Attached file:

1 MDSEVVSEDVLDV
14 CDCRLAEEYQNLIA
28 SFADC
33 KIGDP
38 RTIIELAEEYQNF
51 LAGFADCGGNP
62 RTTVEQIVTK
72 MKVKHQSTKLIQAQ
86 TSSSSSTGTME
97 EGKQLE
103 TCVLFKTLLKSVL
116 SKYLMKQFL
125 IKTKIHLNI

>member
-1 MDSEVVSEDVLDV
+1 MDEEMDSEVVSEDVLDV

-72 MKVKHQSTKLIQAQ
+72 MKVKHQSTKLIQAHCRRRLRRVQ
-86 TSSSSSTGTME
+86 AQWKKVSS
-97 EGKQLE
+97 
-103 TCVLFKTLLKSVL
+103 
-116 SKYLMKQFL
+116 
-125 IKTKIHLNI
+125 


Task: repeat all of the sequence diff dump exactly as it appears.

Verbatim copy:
1 MDSEVVSEDVLDV
14 CDCRLAEEYQNLIA
28 SFADC
33 KIGDP
38 RTIIELAEEYQNF
51 LAGFADCGGNP
62 RTTVEQIVTK
72 MKVKHQSTKLIQAQ
86 TSSSSSTGTME
97 EGKQLE
103 TCVLFKTLLKSVL
116 SKYLMKQFL
125 IKTKIHLNI

>member
-1 MDSEVVSEDVLDV
+1 MDEEMDSEVVSEDVLDV

-72 MKVKHQSTKLIQAQ
+72 MKVKHQSTKLIQAHCRRRLRRVQ
-86 TSSSSSTGTME
+86 AQWKKVSS
-97 EGKQLE
+97 
-103 TCVLFKTLLKSVL
+103 
-116 SKYLMKQFL
+116 
-125 IKTKIHLNI
+125 